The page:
" wanted a highly interoperable solution, enabling them to connect disparate systems and to integrate supplier vendors. They also wanted a reliable real-time capability for notifying customers instantly when repair-related events occurred in the shop," Landers said. The company selected Microsoft's BizTalk Server 2000 as an EAI server to efficiently and seamlessly tie together line-of-business, point-of-sale, and corporate financial systems and the databases they rely on.

For example, at the BizTalk server uses a message queue to send messages between the solution and an Anderson BDG VAST POS (point of sale) system. The server also provides the mechanism for orchestrating event-based messages between the solution and the Great Plains Software accounting package as well as the transformation and mapping of the requisite data. BizTalk 2000 also integrates the solution with invoicing systems and enables communications with a customer-notification component and a parts component supporting the direct order and delivery of parts to the technicians.

With, Hernacki said, Extreme decided to use XML-based documents. This approach would enable different "services" to extract and update data they needed using a Biztalk server as the framework for taking data (from EDI, relational or flat file) and mapping it to the internal XML schema of the documents.

"We have found that when a system needs data from multiple sources, especially legacy sources, utilizing XML makes passing that data from service to service much more efficient with fewer errors," Hernacki added.

The Power of "Layered Development"
In less than six months, Extreme Logic designed, developed, and deployed a workflow application that tracks vehicles as they progress through the system. To make the application easy to scale out as the company grows, the Extreme Logic project team used a multi-tier architecture: (1) presentation; (2) business logic; and (3) data. Each layer used different tools and languages, and was worked on by a discreet development group.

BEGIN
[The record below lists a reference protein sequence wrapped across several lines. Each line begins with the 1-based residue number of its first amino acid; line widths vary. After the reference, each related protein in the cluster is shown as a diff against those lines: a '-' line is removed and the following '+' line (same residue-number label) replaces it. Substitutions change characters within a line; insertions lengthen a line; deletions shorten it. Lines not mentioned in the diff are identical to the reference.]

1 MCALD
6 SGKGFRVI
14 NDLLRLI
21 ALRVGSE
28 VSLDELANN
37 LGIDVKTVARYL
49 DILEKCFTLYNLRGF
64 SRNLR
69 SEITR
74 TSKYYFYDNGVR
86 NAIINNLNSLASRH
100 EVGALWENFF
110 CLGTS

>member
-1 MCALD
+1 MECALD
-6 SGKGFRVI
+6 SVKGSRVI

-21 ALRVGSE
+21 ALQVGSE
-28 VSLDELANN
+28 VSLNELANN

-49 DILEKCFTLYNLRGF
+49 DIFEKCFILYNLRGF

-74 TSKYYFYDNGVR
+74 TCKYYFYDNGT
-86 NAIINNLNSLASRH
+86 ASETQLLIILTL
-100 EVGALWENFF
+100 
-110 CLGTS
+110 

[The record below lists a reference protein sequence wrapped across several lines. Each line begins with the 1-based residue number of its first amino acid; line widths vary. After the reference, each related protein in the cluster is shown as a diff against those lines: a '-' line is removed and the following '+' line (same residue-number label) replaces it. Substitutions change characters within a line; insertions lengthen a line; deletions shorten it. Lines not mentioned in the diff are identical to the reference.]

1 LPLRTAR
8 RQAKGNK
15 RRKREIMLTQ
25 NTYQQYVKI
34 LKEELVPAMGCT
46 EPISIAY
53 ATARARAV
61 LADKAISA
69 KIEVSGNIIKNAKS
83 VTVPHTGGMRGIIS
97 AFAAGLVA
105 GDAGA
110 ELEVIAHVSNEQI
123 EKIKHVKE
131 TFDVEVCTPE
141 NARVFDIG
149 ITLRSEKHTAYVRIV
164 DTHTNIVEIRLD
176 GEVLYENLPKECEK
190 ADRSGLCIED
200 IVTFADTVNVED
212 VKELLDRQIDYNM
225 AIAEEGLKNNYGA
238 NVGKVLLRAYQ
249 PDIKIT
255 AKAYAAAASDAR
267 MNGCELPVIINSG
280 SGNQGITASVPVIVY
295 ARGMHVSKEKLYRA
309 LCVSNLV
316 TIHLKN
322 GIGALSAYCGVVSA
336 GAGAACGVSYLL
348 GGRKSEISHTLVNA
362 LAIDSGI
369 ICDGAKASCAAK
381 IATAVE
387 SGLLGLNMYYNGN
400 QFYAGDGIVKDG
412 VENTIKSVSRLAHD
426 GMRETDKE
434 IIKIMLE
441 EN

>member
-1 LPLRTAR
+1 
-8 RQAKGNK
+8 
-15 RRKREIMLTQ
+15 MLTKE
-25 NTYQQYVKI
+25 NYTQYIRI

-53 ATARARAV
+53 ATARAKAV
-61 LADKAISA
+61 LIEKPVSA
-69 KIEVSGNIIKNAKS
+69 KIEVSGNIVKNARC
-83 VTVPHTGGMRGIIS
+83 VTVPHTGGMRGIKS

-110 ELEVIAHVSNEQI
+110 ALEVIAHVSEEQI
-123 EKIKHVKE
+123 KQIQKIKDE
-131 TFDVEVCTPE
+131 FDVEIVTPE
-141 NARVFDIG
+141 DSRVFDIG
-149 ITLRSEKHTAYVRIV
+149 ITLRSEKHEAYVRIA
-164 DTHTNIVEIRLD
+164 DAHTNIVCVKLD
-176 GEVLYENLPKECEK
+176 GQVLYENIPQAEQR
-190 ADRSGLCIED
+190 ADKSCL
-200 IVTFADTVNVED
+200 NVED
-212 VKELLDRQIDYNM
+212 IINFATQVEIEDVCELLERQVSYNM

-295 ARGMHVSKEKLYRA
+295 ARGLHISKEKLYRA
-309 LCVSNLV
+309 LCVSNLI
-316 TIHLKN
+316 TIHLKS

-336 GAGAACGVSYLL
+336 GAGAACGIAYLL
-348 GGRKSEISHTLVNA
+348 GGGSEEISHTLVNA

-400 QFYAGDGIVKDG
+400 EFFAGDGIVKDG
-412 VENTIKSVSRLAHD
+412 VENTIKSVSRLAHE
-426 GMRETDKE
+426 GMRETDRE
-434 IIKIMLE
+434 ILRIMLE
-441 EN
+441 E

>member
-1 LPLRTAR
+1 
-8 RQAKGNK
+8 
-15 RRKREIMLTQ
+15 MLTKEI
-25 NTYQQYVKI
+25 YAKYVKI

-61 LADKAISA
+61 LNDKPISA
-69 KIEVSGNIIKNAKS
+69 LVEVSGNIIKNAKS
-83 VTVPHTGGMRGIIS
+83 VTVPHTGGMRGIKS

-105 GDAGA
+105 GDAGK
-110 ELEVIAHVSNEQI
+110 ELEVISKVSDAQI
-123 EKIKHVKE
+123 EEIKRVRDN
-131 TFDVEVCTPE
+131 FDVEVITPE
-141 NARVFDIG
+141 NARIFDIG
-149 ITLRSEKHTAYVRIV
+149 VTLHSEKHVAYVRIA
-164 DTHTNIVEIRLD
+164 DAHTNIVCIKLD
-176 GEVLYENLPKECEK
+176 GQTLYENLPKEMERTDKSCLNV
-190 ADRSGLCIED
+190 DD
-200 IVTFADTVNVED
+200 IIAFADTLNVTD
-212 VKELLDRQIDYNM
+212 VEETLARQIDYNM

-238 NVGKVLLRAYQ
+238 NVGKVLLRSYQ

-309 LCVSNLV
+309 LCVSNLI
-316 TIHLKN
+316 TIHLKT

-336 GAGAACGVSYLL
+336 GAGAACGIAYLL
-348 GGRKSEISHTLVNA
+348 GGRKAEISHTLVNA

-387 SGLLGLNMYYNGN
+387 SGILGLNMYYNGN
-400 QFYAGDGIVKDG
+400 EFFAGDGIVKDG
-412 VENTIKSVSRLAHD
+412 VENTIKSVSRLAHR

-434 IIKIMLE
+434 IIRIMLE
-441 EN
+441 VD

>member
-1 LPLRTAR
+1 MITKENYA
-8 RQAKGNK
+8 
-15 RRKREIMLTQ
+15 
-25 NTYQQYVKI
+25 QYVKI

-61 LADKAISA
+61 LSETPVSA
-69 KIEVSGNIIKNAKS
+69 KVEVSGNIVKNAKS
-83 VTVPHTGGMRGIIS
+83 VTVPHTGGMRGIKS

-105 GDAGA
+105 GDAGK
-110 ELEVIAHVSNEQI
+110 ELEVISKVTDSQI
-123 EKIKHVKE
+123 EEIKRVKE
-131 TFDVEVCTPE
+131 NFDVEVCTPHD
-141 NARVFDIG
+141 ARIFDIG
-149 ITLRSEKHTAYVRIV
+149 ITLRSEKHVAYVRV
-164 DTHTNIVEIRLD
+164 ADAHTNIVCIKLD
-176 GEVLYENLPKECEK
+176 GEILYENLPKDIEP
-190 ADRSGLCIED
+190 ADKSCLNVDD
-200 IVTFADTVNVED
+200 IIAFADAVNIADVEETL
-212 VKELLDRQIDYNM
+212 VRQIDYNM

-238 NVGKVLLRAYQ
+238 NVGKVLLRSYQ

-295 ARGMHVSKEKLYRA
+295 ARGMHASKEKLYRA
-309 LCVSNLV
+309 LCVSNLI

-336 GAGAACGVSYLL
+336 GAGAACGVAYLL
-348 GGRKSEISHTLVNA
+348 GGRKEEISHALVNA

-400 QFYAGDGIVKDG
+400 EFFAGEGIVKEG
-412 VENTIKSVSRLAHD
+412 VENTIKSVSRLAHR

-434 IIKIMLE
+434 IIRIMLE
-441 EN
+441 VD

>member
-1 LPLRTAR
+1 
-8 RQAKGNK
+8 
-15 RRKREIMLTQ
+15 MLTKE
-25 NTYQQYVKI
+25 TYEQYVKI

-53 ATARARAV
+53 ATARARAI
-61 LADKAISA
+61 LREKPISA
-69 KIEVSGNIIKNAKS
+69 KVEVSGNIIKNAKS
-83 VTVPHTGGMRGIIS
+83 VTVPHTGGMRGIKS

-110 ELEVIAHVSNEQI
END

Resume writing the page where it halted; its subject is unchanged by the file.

The key in developing an end-to-end system is the separation of the interface, business logic and data layers, said Paul Hernacki, another Extreme Logic designer/developer who also worked on the project. Once these layers are separated in the development process -- and stay that way -- it is a lot easier to stick to a plan to develop common services that can then be reused.

The Payoff at
Dividing the project into discrete, reusable components -- that can easily talk to one another -- has resulted in a surprising number integrated features for the customer, and easy management for the developer/IT management team that maintains the system, and the repairmen that rely on it internally to do their jobs.

For example, a customer can sign up for service on the Web and will pick up the car, provide an hourly rate loaner vehicle while the car is in service, and enable the customer to see the car being worked on via Web cams stationed in any of the shop's 27 service bays.

Running on desktop PCs for office staff, the solution also is available on Compaq PCs on carts in the service bays that technicians use to update their progress and to order parts that are then hand-delivered to them while they work. the solution includes online knowledge systems that provide customers real-time information, both text-based and through the Web cams, on the status of work being done.

The solution also keeps vehicle repairs and maintenance on schedule by alerting individuals and team leaders when a repair is at risk of falling behind. Plus, it tracks time actuals and enables reporting that allows to differentiate itself to investors in terms of productivity and cost-effectiveness.

To reap SOA benefits, not all developers have to be SOA architects, Landers says. (In fact, fewer than 10% of developers today really know all the intricacies of building an integratable solution from the ground up. There are some simple design steps developers can take that will help them contribute code that can become building blocks for an SOA or grid-based framework.